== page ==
There is something new in Doestoevsky's insights into the psychology of “the Human Being,” beyond the Church Fathers, or at least that's the case made. If this is true, especially in the light of the complete mental breakdown happening all around us, shouldn't we be redirecting our time and energy toward incorporating this and making it central to our thought and lives?
I hope pastors read this book. But more than that, I hope it finds its way into the hands of examining chaplains and board elders, of district superintendents and seminary principals. They can do much to shape a culture where pastor-readers become more common.
A number of Werntz’s suggested practices—e.g., regular use of corporate and pre-written prayers, and identifying with a classic confession of faith rather than a mission statement—are already common in many, more traditional Protestant churches and in Roman Catholic churches. Indeed, one gets the impression that Werntz’s argument is aimed primarily at nondenominational evangelicals and Baptists.
There is much wisdom contained in English Pastoral for suffering churches. If the last fifty years have shown that innovation and modernization aren’t the solution to our ill-health, they have also made a nostalgic return to yesteryear an impossibility.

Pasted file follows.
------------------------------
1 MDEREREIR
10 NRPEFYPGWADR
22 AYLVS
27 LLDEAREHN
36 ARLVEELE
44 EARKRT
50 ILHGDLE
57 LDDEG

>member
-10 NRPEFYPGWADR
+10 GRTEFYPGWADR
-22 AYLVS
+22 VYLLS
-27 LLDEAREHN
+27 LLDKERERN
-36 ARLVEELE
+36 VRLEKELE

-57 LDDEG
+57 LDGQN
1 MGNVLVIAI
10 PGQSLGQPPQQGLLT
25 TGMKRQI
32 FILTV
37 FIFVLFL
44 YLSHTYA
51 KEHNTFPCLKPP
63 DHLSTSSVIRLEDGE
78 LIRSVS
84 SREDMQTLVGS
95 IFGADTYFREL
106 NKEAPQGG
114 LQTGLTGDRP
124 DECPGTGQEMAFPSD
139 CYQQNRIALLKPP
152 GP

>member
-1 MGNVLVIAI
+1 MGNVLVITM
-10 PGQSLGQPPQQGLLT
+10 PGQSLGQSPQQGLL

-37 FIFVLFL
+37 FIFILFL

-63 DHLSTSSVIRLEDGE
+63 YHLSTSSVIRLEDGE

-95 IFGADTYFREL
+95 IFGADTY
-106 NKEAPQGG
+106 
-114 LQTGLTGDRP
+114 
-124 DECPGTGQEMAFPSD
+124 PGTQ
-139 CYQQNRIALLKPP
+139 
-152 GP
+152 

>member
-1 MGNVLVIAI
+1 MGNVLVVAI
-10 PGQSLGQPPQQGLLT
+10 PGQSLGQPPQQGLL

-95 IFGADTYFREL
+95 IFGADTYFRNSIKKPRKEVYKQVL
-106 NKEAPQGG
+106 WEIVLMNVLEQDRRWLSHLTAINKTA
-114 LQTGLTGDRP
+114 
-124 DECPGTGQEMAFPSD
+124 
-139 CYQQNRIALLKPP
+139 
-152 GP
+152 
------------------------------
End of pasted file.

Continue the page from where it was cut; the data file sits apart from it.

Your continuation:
Let us not, however, in our haste to condemn Reno for his imprudent practical advice, ignore the truth of the underlying point. Religious believers hold that there is more to existence than this material life.
Elevated figures in church history have a great deal to teach us, but we should not forget that we can also learn from the early, run-of-the-mill Christians who were as ordinary as we are, yet who, as the collective body of Christ, experienced vibrant faith and incredible growth in an inhospitable environment.
During a class I was teaching at our parish last fall, a woman pulled me aside afterwards to ask a question. The woman was...
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